Yuan: Beijing wants a stable yuan and a bigger international role for the Chinese currency. It will be difficult to have both. Relaxing the use of the yuan outside China will cause more capital to flow into the country, making it harder to control the exchange rate. So far, Beijing has managed to limit the yuan's volatility. That may not last forever.
China is relaxing its capital controls by opening a small hole in the wall to Hong Kong. Since mid-July, it has allowed Hong Kong-based companies to keep yuan-denominated deposit accounts, transfer funds freely in the region and even remit funds back to China. Meanwhile, Hong Kong banks and insurance firms can now sell yuan-denominated structured products, which provide higher returns than basic deposits.
Chinese companies, not just financials, can now take advantage of borrowing costs by raising yuan in Hong Kong and sending them back home. But it would take a rush of issues to rival the $60 billion in foreign direct investment that China gets each year. Besides, each deal must first be approved by Beijing. Meanwhile, low deposit rates for yuan accounts are holding back Hong Kong savers. Hong Kong currently has 85 billion yuan ($12.5 billion) in deposits, less than 2 percent of its total deposit base.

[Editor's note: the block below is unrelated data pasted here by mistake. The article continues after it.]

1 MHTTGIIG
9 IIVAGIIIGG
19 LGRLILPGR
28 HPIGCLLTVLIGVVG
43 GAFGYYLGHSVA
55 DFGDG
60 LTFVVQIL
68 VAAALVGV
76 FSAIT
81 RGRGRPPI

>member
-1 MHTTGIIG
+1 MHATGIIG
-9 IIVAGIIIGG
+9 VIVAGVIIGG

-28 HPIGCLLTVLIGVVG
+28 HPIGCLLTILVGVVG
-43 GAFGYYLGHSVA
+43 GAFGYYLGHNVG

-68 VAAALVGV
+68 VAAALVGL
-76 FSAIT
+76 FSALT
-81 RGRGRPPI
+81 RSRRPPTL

So far, the capital flows have not affected Beijing's efforts to keep the yuan stable. Despite the high profile announcement that it was de-pegging the currency in June, the yuan spot rate was unchanged at 6.77 in the past month. However, volatility has increased: intra-day movements are now twice the level seen during the past year.
As capital flows increase, it will become harder to keep the yuan on a tight leash. True, Beijing could issue treasury bonds to soak up the liquidity generated by capital inflows, but that means paying interest costs. The risk of attracting more inflows will also compromise its ability to raise domestic interest rates. Either way, the cost of setting the yuan free is that it will be harder to control.